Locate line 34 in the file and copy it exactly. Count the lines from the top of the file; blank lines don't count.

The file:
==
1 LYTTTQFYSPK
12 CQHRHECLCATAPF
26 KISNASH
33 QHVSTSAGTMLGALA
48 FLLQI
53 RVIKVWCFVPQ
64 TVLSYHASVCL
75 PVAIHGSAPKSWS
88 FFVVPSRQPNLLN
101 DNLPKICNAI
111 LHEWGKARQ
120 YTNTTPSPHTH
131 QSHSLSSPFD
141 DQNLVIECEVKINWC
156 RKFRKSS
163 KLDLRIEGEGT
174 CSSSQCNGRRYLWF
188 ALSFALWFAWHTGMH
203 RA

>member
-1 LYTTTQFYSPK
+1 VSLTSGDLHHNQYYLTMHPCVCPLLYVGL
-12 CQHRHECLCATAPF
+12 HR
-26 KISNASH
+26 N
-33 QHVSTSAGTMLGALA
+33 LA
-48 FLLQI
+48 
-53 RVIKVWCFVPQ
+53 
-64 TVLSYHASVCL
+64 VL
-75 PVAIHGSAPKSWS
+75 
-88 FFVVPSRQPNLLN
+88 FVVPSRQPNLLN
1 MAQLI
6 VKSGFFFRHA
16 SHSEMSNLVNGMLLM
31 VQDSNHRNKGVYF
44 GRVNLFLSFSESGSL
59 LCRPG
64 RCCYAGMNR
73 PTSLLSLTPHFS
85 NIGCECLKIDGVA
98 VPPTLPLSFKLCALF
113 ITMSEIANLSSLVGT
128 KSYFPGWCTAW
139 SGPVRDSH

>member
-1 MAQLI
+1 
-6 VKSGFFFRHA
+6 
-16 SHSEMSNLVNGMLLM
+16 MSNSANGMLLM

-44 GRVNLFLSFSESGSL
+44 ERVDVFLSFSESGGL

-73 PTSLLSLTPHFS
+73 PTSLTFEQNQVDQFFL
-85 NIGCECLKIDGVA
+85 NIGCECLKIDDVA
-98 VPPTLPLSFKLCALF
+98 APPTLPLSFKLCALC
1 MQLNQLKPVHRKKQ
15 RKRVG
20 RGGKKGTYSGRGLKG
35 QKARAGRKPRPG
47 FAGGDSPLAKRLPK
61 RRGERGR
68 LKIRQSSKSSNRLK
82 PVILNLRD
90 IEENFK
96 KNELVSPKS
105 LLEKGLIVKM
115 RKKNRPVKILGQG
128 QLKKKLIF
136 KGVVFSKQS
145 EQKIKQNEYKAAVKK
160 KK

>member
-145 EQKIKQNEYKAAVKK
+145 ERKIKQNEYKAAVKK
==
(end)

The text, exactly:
+64 VL